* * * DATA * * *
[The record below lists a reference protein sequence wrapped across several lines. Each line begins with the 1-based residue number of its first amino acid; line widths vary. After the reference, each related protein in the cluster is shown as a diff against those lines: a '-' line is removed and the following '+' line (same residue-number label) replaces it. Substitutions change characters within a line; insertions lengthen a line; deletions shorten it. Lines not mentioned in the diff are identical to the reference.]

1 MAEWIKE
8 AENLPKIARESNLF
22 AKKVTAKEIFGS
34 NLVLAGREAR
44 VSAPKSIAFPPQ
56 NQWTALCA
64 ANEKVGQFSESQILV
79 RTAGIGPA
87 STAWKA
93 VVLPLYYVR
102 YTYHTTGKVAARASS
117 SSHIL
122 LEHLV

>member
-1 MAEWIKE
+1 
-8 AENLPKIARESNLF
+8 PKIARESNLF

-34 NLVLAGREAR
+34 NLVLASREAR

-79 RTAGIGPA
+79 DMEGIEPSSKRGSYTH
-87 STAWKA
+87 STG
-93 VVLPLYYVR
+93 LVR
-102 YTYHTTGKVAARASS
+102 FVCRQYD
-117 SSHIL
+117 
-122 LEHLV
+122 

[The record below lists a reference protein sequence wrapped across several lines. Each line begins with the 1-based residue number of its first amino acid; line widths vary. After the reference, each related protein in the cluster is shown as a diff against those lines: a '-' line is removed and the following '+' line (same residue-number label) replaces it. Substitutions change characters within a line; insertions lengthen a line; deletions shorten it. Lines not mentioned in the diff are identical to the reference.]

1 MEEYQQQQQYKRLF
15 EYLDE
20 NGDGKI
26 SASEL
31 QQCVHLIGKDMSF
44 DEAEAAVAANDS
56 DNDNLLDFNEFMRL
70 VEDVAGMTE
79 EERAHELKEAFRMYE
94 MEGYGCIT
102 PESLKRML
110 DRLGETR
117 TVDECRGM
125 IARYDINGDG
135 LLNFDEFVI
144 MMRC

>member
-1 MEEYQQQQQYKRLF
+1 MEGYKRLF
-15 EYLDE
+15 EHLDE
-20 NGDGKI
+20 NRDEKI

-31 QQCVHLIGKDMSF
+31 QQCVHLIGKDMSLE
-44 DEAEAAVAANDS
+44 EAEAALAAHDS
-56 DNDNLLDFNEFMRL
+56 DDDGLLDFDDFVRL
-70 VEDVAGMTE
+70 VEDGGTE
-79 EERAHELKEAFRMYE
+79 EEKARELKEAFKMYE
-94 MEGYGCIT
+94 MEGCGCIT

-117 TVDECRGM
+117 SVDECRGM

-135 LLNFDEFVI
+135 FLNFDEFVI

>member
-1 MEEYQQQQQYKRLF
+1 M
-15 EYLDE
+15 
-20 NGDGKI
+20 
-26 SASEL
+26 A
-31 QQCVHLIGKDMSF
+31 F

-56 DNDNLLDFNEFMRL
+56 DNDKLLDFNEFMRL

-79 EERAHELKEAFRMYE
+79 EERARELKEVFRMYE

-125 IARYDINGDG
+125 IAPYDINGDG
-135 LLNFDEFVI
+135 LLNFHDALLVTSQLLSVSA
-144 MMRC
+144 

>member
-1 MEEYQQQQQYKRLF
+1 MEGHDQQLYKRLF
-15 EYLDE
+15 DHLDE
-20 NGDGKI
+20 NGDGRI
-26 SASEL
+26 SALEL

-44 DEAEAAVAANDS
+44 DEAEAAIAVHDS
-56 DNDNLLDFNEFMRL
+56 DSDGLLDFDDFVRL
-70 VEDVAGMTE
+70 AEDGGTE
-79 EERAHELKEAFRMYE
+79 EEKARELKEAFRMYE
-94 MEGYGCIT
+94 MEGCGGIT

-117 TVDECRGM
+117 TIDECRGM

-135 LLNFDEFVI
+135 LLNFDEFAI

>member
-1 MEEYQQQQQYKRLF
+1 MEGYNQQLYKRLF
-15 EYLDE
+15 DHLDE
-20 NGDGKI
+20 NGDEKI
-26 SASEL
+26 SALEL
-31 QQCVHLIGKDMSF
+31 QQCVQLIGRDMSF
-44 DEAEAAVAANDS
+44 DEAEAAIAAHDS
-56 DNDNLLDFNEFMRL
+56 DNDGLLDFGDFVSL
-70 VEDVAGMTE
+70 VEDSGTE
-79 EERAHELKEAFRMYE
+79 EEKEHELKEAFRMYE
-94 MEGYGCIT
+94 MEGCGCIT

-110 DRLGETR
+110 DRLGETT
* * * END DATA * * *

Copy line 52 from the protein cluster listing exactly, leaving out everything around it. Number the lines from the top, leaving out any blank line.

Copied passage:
-1 MEEYQQQQQYKRLF